Obviously, the best kind of feedback a copywriter can get runs something along the lines of ‘This is great, it’s spot on, it delivers to the brief and more. Thank you!’
This is not only great for your copywriter to hear, it’s also great for you to be able to say. After all, the feedback process is time-consuming for you as well as your copywriter. If a first draft hits the mark first time, everyone’s happy.
But back in the real world, it’s likely you’ll need to give feedback and amendments to your copywriter.
So how do you go about doing it?
Let’s firstly take a step back. The quality of the output is directly related to the quality of the input.
You need to make sure you’ve given your copywriter every chance of getting it right first time by making sure they’ve got a good brief to work from.
You should expect to share a lot of information with your copywriter before they start writing. Equip them with all the information they ask for – and more, if you have it. I’m sure I’m not the only copywriter to say it’s better to have too much information than too little. They’ll also be doing their own research to make sure they’ve got as wide an understanding as possible. Lastly, take the time to think the brief through properly. It’s much better for everyone if your copywriter has all the salient facts before they write the first draft than afterwards.
But even with the best brief in the world, it’s still perfectly normal for there to be amendments. (Personally, I always worry if a client doesn’t come back with at least something. As good as I might be, I’m not perfect and there are always improvements that could be made.)
Here’s how I suggest you handle these.
One of the most common pieces of feedback for a copywriter to hear is ‘I don’t like it’.
There are two things to think about here. The first is that you probably aren’t the target reader, so the fact you don’t like it doesn’t mean your target audience won’t.
But perhaps more importantly, it isn’t specific enough. It leaves your copywriter trying to second guess or come back to you for ask for clarification. Instead, give specific feedback. What don’t you like? Why don’t you like it? By being specific, your copywriter knows what to change and you’ll get to a better result faster.
Similarly, while it’s always lovely to hear phrases like ‘I like this’, it’s even more lovely to know what you liked about it and why. This is especially true if you’re hoping to form a long term relationship with your copywriter because it helps them get to know you and your brand better.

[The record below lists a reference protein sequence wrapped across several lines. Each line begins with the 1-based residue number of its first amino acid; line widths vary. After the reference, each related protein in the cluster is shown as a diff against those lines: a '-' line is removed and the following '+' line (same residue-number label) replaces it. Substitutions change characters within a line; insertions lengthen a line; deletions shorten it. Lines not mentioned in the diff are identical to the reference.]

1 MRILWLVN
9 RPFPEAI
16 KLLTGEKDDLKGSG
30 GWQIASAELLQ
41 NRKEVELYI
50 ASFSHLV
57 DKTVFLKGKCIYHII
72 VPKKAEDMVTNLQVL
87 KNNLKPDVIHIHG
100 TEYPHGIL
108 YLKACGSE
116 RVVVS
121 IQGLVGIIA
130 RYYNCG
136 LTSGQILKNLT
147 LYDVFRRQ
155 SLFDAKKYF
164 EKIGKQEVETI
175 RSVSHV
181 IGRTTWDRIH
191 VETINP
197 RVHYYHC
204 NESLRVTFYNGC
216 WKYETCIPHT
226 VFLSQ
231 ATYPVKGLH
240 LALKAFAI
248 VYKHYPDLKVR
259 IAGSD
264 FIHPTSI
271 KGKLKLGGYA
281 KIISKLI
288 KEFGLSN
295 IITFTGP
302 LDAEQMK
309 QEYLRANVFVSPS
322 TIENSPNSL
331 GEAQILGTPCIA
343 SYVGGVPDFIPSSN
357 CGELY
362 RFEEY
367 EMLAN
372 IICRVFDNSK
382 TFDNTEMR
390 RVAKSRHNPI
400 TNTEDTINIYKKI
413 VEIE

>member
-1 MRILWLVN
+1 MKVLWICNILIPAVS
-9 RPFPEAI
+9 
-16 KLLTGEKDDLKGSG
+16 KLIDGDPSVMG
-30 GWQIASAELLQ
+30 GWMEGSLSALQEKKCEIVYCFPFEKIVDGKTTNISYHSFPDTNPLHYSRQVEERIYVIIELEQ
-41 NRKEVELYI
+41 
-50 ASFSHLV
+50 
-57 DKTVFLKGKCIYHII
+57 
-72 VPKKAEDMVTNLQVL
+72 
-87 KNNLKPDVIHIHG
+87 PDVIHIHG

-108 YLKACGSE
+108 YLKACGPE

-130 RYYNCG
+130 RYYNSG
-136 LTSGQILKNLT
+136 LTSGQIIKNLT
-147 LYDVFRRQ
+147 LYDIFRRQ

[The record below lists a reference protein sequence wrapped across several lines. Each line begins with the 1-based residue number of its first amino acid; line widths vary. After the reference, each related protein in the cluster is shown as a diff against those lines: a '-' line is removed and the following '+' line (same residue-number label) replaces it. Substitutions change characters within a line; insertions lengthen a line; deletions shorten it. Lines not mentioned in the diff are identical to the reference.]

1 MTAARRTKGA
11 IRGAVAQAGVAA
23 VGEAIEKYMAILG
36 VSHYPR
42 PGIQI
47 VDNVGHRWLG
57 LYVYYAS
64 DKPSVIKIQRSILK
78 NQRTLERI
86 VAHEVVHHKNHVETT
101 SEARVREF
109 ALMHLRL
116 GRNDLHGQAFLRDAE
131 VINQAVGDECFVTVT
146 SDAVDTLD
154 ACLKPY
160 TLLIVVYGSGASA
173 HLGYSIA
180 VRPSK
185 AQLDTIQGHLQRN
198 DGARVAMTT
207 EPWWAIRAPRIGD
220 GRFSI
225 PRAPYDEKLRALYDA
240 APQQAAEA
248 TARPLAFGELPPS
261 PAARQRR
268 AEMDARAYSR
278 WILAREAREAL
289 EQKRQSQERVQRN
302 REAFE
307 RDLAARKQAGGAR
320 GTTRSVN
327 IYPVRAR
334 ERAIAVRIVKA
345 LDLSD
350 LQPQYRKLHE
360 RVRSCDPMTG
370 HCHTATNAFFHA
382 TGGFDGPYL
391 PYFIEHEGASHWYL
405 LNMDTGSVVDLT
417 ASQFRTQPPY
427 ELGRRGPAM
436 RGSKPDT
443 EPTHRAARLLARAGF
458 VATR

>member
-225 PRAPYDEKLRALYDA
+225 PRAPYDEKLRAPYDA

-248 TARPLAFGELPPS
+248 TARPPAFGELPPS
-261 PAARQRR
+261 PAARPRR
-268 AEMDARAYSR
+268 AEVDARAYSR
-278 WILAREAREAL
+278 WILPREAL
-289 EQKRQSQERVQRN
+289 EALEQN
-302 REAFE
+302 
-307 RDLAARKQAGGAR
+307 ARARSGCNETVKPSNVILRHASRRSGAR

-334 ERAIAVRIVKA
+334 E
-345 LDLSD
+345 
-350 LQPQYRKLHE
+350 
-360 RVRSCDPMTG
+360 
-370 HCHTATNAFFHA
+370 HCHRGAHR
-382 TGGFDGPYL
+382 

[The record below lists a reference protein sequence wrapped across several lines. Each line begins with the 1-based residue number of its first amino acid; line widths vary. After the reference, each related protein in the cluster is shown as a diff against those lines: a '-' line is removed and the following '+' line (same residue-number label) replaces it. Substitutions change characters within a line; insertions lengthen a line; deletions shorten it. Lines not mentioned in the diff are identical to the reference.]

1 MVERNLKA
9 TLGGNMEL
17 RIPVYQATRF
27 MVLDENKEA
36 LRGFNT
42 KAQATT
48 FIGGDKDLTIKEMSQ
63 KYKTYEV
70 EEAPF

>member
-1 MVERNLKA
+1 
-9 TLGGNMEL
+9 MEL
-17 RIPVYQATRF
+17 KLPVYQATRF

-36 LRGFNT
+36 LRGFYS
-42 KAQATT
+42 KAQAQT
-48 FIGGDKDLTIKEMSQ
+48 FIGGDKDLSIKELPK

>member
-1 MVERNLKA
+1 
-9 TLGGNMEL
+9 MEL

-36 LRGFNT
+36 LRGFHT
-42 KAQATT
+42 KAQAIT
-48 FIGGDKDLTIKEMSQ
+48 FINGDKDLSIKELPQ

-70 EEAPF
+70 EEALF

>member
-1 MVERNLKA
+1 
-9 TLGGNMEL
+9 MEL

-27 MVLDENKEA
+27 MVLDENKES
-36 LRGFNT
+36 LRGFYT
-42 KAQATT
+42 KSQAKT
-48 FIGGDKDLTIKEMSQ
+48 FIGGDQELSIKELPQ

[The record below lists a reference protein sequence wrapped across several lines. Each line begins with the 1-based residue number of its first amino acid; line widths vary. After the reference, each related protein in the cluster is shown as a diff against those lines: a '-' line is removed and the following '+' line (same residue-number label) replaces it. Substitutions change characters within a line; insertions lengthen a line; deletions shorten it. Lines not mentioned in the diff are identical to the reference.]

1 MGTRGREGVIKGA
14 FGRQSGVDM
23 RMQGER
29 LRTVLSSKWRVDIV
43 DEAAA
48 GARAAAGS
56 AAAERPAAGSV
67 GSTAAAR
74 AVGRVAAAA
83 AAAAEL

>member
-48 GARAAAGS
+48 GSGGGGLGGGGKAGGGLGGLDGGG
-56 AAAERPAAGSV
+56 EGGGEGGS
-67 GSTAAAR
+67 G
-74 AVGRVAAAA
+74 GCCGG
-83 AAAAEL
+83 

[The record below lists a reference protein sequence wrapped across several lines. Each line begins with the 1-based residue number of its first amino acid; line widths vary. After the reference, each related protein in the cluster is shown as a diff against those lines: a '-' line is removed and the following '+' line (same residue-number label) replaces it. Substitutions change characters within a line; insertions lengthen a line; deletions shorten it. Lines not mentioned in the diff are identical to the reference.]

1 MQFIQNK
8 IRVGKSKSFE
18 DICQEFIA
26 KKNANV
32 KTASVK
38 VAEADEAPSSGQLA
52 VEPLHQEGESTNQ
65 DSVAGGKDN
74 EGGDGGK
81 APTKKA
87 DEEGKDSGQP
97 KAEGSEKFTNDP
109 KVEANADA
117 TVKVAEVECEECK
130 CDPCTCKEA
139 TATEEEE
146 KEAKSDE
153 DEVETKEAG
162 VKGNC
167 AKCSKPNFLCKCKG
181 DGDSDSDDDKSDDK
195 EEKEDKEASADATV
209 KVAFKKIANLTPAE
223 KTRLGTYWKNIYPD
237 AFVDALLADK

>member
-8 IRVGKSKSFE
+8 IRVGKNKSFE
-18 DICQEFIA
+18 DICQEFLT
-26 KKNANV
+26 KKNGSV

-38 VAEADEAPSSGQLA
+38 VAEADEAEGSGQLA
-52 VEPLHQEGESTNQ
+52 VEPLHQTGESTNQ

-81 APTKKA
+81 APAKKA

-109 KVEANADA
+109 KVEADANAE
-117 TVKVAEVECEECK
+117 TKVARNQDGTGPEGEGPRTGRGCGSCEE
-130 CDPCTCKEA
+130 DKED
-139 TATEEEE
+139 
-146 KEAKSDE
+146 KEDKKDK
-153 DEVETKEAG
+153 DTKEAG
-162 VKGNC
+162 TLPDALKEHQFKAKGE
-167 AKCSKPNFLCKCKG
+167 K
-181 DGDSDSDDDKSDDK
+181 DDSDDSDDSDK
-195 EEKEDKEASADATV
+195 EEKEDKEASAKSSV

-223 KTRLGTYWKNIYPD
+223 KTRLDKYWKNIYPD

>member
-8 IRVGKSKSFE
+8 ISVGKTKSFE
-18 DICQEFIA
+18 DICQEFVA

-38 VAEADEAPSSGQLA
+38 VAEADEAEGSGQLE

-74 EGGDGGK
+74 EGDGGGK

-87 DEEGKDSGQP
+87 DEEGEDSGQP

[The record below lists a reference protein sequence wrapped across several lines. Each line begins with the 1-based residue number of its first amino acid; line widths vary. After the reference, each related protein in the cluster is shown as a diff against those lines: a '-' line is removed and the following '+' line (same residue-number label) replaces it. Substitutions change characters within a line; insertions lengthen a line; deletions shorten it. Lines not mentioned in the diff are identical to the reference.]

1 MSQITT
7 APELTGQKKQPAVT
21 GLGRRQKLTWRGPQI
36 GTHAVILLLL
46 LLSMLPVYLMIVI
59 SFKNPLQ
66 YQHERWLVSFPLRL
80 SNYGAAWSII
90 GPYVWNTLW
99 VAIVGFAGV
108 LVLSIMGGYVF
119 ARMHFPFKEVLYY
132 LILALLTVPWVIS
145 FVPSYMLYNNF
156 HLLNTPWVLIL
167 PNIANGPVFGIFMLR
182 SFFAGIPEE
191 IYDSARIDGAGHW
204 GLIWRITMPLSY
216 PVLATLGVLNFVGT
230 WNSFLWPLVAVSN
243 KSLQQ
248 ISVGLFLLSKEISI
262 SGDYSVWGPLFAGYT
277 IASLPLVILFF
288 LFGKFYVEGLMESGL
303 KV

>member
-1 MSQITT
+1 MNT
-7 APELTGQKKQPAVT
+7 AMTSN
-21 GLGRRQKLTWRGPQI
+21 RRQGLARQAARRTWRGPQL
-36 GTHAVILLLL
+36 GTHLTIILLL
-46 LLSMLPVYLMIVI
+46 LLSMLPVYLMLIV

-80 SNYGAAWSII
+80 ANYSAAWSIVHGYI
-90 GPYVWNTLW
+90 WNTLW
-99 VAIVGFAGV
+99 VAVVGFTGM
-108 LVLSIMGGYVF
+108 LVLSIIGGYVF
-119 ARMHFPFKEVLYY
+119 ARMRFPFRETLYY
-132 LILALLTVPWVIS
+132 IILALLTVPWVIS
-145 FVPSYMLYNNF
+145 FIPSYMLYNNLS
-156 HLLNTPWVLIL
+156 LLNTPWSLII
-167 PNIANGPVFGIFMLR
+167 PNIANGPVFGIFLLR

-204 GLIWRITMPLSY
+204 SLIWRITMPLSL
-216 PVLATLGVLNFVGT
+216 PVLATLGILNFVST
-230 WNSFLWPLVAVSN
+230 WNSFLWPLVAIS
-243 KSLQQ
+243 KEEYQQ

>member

This is the hardest to do but the most rewarding to get right!
It’s natural to want to rewrite something that isn’t written the way you’d write it. But before you start reworking something, ask yourself one thing.
Are you rewriting this because it’s factually wrong? Or are you rewriting it because it isn’t the way you’d say it?
If it’s because it’s factually wrong, then go right ahead and rewrite it (or flag it up for your copywriter to correct). If it’s because you wouldn’t have written it that way but it’s actually an equally valid way to say it, then leave it. You’ll save yourself a lot of time and effort.
It’s likely that several people in your organisation will need to have sight of the piece before it’s signed off.
To make gathering that feedback as painless as possible for everyone, set a DACI when you put together your brief. (This article includes more on DACIs.) This makes it clear whose feedback you have to listen to and why. For example, you need to listen to your legal team’s feedback on legal aspects of the copy but not on anything else – unless it’s valid, of course.
Then, before you send everyone’s feedback to your copywriter, take a moment to collate it. If there are conflicting viewpoints on something, decide who’s right (or whose feedback takes priority) and only give your copywriter that. This makes your copywriter’s life easier and saves them getting embroiled in office politics.
You’ll have equipped your copywriter with lots of information. Your copywriter will have done lots of research. But you’re still the expert. It means it’s your job to focus on the details:
- tone of voice
- legal aspects.
This is the nitty gritty that no one notices when it’s right – and everyone notices when it’s wrong. (The first example that sprang to mind here was the Hoover flights fiasco. Which rather dates me…)
When you’re giving feedback, use the ‘tracked changes’ facility in the document. That way your copywriter can work their way through the changes and be sure they’ve got all of them as well as add and reply to comments.
Handwritten comments that have been scanned in and emailed over are time-consuming for you to do and invariably hard for your copywriter to read.
If there are wider changes – for example, you feel the copywriter has missed the brief (although bear in mind my comments above on this), it may be helpful to have a conversation with your copywriter rather than doing it over email. That way your copywriter can ask questions and get clarity where they need to before redrafting.
Be honest (but polite!)
Your copywriter will have put a lot of work into getting the first draft as close to final as possible. They will have used art, science, experience and more in the process. But don’t be afraid to give feedback on their work. Your copywriter wants the copy to deliver on its objective just as much as you do, so they’ll appreciate honest, proactive feedback because it will make the piece better.
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